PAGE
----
BIOTA: Ocean BIOgeochemistry response To refined Atmospheric iron inputs in present and future climate

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The deposition of dust and other terrestrial aerosols represents an external supply of nutrients to the ocean surface. This supply helps sustain marine primary production and enhances atmospheric carbon sequestration by sinking biological carbon into the deep ocean. Amongst the nutrients supplied by aerosols, soluble iron deposition has been recognized as a key input for marine productivity in one-third of the ocean waters. Yet, its impact on the carbon cycle is one of the least well-quantified climate feedbacks. This uncertainty partly arises from the interdisciplinary nature and the complexity of the processes at each side of the ocean-atmosphere interface. Consequently, the influence of soluble iron deposition on the marine carbon cycle is still roughly represented in most Earth System Models (ESM), including CMIP6 models. The climate projections delivered by the CMIP6 suite of models and used to inform policy-makers lack a complex yet essential element of the Climate machinery. An element that might gain relevance in a future planet with a more stratified ocean, hence more receptive to nutrients supply from above. 

The project we present here, Ocean BIOgeochemistry response To refined Atmospheric iron inputs in the present and future climate (BIOTA), seeks to evaluate the role of atmospheric iron deposition on the marine carbon cycle now and in the future. BIOTA’s most important innovation is the use of observations from EMIT, a new spaceborne spectrometer that provides soil mineralogy information at unprecedented resolution. EMIT’s wealth of data will inform the EC-Earth-Iron model, an ESM developed by BSC researchers and international collaborators, to simulate the atmospheric iron cycle accurately. EC-Earth3-Iron will also be improved to produce land-use and climate change sensitive projections of iron emissions in the future, which will allow considering both the direct and indirect consequences of human activities on atmospheric iron. Lastly, a state-of-the-art ocean biogeochemical model (PISCES) will be upgraded to include the three pathways linking aerosol deposition with carbon export: fertilisation, changes in the phytoplankton community and the ballast effect caused by the aggregation of organic matter around lithogenic particles. The latter has never been incorporated in an ESM.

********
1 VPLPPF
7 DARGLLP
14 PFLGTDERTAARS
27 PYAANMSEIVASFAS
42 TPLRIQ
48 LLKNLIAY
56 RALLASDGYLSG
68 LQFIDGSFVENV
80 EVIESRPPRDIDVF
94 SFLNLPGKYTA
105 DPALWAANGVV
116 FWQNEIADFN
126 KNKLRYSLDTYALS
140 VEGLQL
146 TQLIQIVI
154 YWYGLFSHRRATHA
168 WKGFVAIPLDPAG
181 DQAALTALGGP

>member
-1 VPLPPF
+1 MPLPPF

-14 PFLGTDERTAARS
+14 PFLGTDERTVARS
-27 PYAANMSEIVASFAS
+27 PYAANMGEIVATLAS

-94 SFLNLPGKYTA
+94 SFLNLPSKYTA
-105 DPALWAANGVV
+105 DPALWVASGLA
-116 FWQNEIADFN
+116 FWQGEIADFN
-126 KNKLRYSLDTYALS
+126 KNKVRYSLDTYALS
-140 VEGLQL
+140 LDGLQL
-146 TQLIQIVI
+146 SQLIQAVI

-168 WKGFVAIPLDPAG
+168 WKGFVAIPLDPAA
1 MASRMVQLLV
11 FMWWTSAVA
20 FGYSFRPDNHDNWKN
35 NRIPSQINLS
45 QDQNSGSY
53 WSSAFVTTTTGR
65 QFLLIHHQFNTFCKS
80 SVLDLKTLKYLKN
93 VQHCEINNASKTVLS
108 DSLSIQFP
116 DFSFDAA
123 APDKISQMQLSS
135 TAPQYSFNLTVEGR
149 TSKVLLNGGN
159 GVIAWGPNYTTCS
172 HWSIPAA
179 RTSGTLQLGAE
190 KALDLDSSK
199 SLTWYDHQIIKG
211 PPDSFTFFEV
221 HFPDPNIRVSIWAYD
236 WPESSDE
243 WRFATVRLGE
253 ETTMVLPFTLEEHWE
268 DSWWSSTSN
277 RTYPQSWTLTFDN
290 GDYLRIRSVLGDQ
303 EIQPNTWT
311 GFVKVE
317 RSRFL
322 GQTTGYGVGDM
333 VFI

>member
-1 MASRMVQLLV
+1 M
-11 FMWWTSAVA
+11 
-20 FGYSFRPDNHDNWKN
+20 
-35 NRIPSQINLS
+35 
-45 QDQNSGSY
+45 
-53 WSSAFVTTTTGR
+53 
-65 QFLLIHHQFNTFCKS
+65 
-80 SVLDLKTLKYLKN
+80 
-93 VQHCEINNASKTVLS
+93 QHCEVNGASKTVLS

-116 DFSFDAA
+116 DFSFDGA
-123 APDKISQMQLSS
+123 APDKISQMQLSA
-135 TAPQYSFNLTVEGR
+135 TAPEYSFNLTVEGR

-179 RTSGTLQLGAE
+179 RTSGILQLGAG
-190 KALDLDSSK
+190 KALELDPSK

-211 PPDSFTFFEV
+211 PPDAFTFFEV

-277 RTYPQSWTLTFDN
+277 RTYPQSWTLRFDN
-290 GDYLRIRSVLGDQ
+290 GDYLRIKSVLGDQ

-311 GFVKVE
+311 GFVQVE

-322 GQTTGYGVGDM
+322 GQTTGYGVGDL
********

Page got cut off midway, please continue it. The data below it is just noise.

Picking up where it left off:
BIOTA’s complete set of modelling experiments will include the new iron fields based on EMIT, improved representation of the anthropogenic sources of dust and biomass burning aerosols (which recently have been shown to play an essential role in phytoplankton fertilisation), and an advanced diagnosis of future changes in land cover, and the subsequent changes in aerosol emissions, under different climate change scenarios. All these atmospheric processes will feed the iron and nutrients aeolian supply in a second set of PISCES simulations. Some of these simulations will include future ocean scenarios to assess the potential changes in ocean receptivity to aerosol deposition.